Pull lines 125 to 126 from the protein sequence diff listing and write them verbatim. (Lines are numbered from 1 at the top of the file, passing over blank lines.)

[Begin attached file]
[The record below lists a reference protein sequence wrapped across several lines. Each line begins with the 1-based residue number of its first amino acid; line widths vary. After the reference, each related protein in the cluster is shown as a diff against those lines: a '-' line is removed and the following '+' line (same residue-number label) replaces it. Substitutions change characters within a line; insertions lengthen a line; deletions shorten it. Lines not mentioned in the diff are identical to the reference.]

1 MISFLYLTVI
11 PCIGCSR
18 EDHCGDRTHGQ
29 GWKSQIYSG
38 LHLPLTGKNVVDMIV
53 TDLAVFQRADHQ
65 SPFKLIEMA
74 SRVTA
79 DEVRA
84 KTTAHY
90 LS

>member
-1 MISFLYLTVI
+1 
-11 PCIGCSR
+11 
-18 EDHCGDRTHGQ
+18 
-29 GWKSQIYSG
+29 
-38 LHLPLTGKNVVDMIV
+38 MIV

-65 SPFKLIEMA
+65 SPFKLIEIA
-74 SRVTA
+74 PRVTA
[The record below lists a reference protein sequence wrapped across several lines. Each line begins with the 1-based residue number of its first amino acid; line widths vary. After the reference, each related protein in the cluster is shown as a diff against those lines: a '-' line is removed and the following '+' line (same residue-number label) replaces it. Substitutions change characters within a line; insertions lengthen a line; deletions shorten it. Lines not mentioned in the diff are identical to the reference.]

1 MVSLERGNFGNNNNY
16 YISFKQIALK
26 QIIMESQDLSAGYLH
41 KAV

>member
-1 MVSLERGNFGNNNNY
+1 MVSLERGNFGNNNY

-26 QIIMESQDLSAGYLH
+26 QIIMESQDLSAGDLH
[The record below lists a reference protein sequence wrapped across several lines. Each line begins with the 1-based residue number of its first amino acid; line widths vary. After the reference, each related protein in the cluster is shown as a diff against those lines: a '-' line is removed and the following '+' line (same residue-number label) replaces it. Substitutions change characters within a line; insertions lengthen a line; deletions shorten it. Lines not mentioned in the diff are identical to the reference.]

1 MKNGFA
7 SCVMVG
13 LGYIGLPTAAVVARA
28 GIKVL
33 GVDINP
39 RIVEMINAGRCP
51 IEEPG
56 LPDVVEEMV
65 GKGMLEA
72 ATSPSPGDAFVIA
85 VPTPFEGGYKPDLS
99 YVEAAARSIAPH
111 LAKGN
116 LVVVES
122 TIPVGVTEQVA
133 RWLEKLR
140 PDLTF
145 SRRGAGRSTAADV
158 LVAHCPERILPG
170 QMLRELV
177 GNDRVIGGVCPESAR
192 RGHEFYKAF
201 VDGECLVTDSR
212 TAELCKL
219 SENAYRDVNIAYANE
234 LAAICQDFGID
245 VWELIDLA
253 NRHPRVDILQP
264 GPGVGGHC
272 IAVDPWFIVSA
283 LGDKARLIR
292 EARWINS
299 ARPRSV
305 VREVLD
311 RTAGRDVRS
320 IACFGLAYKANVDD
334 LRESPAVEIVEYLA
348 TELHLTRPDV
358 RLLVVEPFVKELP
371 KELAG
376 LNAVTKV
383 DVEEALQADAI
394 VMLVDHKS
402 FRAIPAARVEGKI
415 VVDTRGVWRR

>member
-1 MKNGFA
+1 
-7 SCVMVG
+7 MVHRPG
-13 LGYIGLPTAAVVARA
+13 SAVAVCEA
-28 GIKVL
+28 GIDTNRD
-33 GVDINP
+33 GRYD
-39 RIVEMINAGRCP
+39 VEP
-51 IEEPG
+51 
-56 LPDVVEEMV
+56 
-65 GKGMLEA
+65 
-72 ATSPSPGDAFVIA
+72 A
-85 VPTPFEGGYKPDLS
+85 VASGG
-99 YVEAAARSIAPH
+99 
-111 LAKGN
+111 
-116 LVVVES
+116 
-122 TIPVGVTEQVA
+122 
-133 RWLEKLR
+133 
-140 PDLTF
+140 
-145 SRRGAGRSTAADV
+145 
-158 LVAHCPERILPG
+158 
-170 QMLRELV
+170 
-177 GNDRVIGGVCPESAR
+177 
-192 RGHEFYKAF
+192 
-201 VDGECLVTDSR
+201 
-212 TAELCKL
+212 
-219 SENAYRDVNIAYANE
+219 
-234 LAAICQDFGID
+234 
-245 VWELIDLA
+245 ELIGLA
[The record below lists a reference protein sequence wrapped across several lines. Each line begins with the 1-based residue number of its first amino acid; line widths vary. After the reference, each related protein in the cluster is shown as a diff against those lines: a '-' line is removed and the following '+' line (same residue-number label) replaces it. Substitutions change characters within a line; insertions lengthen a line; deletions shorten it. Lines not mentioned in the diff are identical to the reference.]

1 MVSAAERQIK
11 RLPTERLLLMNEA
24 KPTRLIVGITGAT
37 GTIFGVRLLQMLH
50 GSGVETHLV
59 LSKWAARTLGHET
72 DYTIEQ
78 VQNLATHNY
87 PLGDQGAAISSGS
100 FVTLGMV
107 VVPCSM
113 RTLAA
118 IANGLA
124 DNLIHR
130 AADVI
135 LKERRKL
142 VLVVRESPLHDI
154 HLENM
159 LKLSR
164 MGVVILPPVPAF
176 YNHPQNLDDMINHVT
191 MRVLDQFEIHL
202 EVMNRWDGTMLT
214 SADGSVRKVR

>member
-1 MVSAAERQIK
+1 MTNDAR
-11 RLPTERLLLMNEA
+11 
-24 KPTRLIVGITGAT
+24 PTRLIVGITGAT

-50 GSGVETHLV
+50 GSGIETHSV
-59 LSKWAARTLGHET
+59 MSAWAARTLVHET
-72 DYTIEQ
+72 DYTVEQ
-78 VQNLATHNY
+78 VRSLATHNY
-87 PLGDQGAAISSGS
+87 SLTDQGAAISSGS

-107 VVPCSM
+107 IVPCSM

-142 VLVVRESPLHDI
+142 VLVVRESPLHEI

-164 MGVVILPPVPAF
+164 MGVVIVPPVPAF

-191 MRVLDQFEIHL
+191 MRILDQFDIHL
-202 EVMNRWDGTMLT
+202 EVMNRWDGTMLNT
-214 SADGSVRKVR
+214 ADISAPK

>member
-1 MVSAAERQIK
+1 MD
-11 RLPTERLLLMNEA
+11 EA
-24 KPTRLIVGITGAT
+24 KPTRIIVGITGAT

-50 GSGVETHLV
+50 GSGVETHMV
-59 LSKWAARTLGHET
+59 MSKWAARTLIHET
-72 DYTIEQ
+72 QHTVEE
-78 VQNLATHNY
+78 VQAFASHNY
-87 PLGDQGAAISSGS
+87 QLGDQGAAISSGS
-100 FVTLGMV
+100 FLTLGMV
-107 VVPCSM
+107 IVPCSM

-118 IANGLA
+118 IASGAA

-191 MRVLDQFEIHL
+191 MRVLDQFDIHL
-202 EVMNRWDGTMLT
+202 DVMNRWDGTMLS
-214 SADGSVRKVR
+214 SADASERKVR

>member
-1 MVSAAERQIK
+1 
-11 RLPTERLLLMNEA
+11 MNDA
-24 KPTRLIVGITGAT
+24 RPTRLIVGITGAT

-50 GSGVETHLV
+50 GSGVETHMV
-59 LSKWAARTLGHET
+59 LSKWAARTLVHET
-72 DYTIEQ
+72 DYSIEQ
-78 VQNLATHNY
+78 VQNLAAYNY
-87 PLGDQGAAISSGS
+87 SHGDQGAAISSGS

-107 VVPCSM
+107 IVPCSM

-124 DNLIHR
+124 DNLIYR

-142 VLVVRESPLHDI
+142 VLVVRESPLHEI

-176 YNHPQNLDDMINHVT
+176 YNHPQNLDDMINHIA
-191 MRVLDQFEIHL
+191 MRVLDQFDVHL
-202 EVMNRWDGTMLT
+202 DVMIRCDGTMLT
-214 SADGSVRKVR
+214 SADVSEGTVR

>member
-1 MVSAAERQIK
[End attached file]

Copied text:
-177 GNDRVIGGVCPESAR
+177 